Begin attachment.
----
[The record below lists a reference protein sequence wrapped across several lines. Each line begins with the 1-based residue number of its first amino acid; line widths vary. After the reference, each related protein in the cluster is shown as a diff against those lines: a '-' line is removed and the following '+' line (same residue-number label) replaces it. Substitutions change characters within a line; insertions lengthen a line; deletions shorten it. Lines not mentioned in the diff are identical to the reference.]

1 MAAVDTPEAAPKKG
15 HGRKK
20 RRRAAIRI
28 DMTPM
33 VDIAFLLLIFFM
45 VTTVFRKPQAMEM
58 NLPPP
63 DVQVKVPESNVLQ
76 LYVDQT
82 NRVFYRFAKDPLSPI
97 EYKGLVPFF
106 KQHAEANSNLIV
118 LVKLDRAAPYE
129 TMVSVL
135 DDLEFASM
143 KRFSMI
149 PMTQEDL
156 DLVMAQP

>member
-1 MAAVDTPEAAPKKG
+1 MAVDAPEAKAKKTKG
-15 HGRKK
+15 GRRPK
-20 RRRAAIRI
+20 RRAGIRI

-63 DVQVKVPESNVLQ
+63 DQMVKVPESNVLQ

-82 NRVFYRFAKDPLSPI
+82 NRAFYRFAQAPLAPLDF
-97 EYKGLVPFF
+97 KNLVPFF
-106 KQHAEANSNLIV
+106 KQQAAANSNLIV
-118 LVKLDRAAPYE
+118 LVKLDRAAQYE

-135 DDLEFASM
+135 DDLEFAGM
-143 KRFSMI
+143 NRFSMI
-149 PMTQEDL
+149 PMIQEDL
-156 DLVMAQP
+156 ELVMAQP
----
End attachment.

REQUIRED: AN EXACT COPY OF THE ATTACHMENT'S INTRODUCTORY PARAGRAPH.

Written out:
[The record below lists a reference protein sequence wrapped across several lines. Each line begins with the 1-based residue number of its first amino acid; line widths vary. After the reference, each related protein in the cluster is shown as a diff against those lines: a '-' line is removed and the following '+' line (same residue-number label) replaces it. Substitutions change characters within a line; insertions lengthen a line; deletions shorten it. Lines not mentioned in the diff are identical to the reference.]